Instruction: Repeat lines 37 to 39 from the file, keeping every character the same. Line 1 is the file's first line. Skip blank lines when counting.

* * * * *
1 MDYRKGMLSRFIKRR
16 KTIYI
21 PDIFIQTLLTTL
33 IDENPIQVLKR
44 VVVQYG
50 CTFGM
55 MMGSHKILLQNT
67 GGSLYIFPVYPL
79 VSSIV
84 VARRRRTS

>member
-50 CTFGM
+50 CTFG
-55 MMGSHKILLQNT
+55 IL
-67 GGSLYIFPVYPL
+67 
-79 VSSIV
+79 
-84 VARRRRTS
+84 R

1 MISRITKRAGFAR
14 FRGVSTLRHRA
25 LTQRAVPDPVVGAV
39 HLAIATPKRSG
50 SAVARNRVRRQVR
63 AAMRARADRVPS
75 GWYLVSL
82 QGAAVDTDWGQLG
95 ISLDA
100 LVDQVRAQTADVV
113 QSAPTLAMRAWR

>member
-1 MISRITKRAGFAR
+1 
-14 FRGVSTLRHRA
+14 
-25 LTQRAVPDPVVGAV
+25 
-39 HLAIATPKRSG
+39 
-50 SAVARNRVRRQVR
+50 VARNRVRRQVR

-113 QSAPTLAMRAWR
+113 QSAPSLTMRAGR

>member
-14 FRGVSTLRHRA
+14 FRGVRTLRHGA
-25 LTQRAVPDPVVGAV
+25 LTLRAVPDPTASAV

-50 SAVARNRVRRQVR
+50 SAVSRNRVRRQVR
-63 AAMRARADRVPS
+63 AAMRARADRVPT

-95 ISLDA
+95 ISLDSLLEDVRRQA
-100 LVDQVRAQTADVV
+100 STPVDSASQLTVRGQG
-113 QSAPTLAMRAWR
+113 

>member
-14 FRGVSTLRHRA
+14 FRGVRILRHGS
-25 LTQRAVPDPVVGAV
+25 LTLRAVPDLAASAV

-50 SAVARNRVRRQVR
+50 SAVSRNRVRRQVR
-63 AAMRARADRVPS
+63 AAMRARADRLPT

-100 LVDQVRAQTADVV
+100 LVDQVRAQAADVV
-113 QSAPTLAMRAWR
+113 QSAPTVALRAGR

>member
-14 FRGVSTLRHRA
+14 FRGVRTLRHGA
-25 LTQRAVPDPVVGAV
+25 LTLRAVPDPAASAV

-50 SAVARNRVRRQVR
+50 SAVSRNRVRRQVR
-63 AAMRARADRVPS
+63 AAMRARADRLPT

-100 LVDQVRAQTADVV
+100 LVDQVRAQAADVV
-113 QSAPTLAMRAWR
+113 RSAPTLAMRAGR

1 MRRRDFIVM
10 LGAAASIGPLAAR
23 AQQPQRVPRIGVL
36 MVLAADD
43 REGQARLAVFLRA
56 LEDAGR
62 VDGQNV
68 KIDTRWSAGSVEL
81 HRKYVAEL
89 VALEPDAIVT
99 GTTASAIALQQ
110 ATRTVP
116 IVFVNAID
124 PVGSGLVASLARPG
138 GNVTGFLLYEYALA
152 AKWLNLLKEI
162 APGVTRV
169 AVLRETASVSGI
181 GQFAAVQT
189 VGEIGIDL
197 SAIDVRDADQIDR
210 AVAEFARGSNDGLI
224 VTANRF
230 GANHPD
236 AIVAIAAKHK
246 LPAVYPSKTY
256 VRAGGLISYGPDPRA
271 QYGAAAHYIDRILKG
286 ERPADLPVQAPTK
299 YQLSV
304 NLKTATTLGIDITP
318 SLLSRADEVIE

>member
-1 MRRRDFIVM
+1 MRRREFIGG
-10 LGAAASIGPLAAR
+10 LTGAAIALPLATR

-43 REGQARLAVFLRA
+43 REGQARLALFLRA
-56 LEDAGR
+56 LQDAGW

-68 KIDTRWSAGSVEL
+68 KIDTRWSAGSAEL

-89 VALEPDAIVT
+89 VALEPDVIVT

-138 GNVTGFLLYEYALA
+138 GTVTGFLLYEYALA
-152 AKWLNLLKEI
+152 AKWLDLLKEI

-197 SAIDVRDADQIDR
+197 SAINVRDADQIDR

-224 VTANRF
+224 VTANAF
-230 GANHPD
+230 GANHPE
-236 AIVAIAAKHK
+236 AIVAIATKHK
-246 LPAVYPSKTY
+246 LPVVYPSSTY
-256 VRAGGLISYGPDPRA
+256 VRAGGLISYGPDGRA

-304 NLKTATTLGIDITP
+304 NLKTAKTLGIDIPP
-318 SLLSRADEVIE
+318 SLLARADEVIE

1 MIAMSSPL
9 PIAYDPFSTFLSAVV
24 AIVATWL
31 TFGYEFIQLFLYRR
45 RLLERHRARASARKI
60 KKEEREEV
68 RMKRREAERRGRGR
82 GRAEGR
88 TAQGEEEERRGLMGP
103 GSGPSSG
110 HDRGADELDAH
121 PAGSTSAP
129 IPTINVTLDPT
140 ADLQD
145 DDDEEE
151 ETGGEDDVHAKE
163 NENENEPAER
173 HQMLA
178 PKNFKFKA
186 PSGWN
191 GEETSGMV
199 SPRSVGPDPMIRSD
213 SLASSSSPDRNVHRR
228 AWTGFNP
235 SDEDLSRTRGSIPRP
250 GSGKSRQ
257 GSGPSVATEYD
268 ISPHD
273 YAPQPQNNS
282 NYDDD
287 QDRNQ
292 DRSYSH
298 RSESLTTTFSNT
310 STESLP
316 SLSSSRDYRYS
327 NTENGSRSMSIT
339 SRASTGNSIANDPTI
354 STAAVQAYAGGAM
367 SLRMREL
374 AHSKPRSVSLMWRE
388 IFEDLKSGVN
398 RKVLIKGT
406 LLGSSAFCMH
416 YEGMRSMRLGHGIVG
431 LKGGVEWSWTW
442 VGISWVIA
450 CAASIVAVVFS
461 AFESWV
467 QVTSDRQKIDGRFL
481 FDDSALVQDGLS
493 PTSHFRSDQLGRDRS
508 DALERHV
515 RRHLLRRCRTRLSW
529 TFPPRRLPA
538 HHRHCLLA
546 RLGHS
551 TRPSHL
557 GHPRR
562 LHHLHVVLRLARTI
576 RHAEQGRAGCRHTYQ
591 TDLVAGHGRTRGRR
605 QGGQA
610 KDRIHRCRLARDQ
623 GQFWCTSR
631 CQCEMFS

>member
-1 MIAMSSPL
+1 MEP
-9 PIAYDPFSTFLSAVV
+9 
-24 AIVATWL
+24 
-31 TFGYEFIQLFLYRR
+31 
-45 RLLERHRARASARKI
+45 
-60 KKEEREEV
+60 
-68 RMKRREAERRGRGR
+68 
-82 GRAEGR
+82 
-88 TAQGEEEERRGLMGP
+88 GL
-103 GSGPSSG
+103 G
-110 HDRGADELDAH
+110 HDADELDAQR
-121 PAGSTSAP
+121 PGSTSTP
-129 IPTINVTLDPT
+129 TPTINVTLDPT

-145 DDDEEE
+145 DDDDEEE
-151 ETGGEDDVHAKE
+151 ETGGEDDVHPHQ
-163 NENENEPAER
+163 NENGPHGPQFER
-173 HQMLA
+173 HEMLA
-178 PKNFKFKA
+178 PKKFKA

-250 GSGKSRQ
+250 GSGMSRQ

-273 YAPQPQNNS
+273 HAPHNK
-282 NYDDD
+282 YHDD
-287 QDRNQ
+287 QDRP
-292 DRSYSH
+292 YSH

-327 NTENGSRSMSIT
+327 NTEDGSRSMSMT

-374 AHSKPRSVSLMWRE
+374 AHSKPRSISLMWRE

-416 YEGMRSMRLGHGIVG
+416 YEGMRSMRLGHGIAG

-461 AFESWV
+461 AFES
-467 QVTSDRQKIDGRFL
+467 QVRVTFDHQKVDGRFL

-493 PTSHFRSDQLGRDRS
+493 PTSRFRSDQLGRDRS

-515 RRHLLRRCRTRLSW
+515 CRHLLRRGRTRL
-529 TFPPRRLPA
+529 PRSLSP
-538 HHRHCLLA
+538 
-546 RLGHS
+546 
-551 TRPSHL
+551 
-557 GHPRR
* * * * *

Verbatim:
+14 
-25 LTQRAVPDPVVGAV
+25 